By Donny Cates, Mack Chater, Jason Lewis, Dee Cunniffe and Sandra Lanz

2016 marks the 50th anniversary of the original Star Trek TV series. The Trek universe has certainly expanded a good deal since then and as a way of celebrating all of those achievements, IDW Publishing has licensed the property for a new six issue bi-monthly comic series. Each issue focuses on various points in the history of the series so that fans can experience a bit of everything. Take note, if you’re just getting into Star Trek for the first time, then this would be a suitable jumping on point. Each issue features two stories from different points in Trek’s history, with issue #1 focusing on The Next Generation and a great back up story centered on the original series.

Few things could translate from a TV show into a comic book as well as Star Trek, which comes off like it’s always been a comic. Perhaps that has something to do with the diversity in storytelling that comic books have achieved over the years, or maybe it’s the imaginative elements of the TV show and films that have lasted five decades. Either way, the reward is in this very cool book that makes for a seamless transition between mediums.

Written by Donny Cates and drawn by Mack Chater, the first story of Waypoint focuses on Captain Geordi La Forge and a bridge crew made up of hologram clones that look like and are lead by the android Data. Fans of Star Trek: The Next Generation television show will no doubt recall the terrific dynamics shared between these two characters and their inevitable friendship. Geordi’s tactful, yet nerdy approach to working with and understanding Data was always a fun bridge between machine and human, as one consistently learned from the other. That backstory, however, makes for a natural dialogue between the two here as they encounter an ominous ship stranded in space. Cates writes a story, which builds on some of the most classic Trek moments, in this case a mysterious signal from an unknown spacecraft. Caught between investigating and a desire to assist, La Forge and Data put their minds together, make educated decisions with a degree of risk and, as usual, the story goes from there. It’s classic in the best possible way and the artwork only makes the reading experience that much better. You’ve got to hand it to Mack Chater for his ability to illustrate characters that are so fully integrated into pop culture. It may seem easy at first, what with all of the reference out there, but it has to be a challenge to meet the expectations of so many fans too, and Chater nails it. The book only further benefits from its colorists Jason Lewis and Dee Cunniffe, who add new layers of depth and interest. Overall this is a really beautiful book with an engaging story worthy of the Trek universe.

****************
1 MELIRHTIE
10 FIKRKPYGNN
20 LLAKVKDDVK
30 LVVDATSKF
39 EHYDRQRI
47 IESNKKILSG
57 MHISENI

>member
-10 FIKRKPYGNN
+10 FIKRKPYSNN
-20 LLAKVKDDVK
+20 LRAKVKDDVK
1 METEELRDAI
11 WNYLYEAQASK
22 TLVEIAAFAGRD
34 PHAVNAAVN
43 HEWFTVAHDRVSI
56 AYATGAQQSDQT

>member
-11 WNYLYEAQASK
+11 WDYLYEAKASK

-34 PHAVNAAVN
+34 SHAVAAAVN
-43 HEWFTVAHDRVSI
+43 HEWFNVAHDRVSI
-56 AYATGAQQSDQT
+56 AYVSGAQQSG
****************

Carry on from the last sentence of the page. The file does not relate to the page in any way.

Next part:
The second story, “Daylily” features another fan-favorite from the original series, Lieutenant Uhura, in a solo adventure written and drawn by Sandra Lanz. Uhura is alone on an alien planet where she attempts communication with another life form, as she waits for the Enterprise to beam her up. Lanz masterfully tells the story, mostly through images, without skipping a beat or losing the plot. With sparse dialogue and amazing, painterly artwork, this story makes for a fantastic balance between the two separate historical points in the series. Waypoint”really does help Trek to feel like one complete universe by expertly telling stories with so many years between them.

Comic book readers as well as fans of Trek will rejoice at the results of this project and we can’t wait to see what’s next. Hats off to IDW for handling such a beloved franchise so well. So far they’ve stay true to the essence and spirit of Star Trek in a way that should satisfy everyone without diluting the water one bit. IDW is always good about giving fans a choice in covers, so check a couple of them out below and be sure to grab your favorite at the comic shop this week!



About The Author Former Contributor

Former Contributor

comments (0)

%d bloggers like this: